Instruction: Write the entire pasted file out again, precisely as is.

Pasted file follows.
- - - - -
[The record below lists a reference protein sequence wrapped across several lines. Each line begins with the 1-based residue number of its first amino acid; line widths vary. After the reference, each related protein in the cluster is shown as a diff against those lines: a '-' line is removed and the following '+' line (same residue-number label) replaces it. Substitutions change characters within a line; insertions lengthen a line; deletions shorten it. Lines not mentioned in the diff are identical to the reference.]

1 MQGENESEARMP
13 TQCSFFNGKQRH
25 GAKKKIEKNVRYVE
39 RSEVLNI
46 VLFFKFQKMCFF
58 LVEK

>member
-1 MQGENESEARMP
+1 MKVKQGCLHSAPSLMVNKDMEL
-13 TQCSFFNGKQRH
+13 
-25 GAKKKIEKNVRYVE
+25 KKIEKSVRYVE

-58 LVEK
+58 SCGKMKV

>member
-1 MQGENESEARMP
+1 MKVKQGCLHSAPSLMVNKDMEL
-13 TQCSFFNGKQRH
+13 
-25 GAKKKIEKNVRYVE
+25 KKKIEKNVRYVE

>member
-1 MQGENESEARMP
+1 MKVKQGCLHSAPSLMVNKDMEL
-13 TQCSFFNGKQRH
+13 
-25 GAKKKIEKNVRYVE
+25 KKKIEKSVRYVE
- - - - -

[The record below lists a reference protein sequence wrapped across several lines. Each line begins with the 1-based residue number of its first amino acid; line widths vary. After the reference, each related protein in the cluster is shown as a diff against those lines: a '-' line is removed and the following '+' line (same residue-number label) replaces it. Substitutions change characters within a line; insertions lengthen a line; deletions shorten it. Lines not mentioned in the diff are identical to the reference.]

1 MQGENESEARMP
13 TQCSFFNGKQRH
25 GAKKKIEKNVRYVE
39 RSEVLNI
46 VLFFKFQKMCFF
58 LVEK

>member
-1 MQGENESEARMP
+1 MKVKQGCLHSAPSLMVNKDMEL
-13 TQCSFFNGKQRH
+13 
-25 GAKKKIEKNVRYVE
+25 KKIEKSVRYVE

-58 LVEK
+58 SCGKMKV

>member
-1 MQGENESEARMP
+1 MKVKQGCLHSAPSLMVNKDMEL
-13 TQCSFFNGKQRH
+13 
-25 GAKKKIEKNVRYVE
+25 KKKIEKNVRYVE

>member
-1 MQGENESEARMP
+1 MKVKQGCLHSAPSLMVNKDMEL
-13 TQCSFFNGKQRH
+13 
-25 GAKKKIEKNVRYVE
+25 KKKIEKSVRYVE